Catholic Pope Francis 2020 New Year Message

Pope Francis at the Angelus prayer on the Solemnity of Mary, Mother of God, urges us to live the year 2020 in gratitude for the blessing of God’s love in Jesus Christ. The Pope also apologizes for losing his patience yesterday while greeting the faithful near the Nativity scene in St. Peter’s Square.

By Devin Watkins

Pope Francis addressed the crowds gathered in St. Peter’s Square on Wednesday, at the start of the new year.

“Last night we concluded the year 2019 by thanking God for the gift of time and all its benefits,” he said. “Today we begin the year 2020 with the same attitude of gratitude and praise.”

Show us the Son

The Pope recalled the liturgical feast of Mary, the Mother of God, which recurs on January 1st, saying she “blesses us by showing us her Son.”

“She blesses the whole Church; she blesses the whole world. Jesus, as the Angels sang in Bethlehem, is ‘joy for all people’. He is the glory of God and peace for humanity.”

Pope Francis said Jesus, the Savior, is God’s blessing for every man and woman, because He defeated evil at its root.

Apology for ‘Bad Example’

“His salvation is not magical, but it is a ‘patient’ salvation, that is, it involves the patience of love, which takes on wickedness and removes its power. The patience of love: love makes us patient,” said the Pope. “We often lose patience. So do I. And I apologize for yesterday’s bad example…”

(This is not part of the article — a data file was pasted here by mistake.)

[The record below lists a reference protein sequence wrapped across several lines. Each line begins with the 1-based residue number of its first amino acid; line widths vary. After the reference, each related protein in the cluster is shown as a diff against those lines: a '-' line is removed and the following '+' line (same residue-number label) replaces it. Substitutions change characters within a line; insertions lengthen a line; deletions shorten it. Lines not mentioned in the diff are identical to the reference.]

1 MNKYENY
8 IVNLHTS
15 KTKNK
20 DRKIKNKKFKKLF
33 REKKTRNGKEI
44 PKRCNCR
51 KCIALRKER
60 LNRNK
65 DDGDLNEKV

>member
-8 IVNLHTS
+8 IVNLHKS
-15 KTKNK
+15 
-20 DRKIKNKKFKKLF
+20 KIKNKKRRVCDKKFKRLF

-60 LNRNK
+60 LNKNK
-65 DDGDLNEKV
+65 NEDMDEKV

The apology Pope Francis offered was in connection with a moment from his visit to the Nativity scene in St. Peter’s Square on Tuesday evening.

As he greeted the faithful, a woman tugged his arm, causing a shooting pain to which the Pope reacted with an impatient gesture to free himself from her grip.

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God Loves us Always

The Pope said Jesus reminds us that God loves us, even when we have lost our “self-esteem by remaining prisoners of vicious cycles”.

“To those who are victims of injustice and exploitation and see no way out, Jesus opens the door of fraternity, where they can find welcoming faces, hearts and hands, where they can share bitterness and despair, and recover some dignity.”

Pope Francis said those who are seriously ill and feel abandoned should remember that Jesus is close to them and tenderly touches their wounds, turning weakness into “a force for good.”

“To those who are imprisoned and are tempted to close in on themselves,” he said, “Jesus reopens a horizon of hope, starting with a small glimmer of light.”


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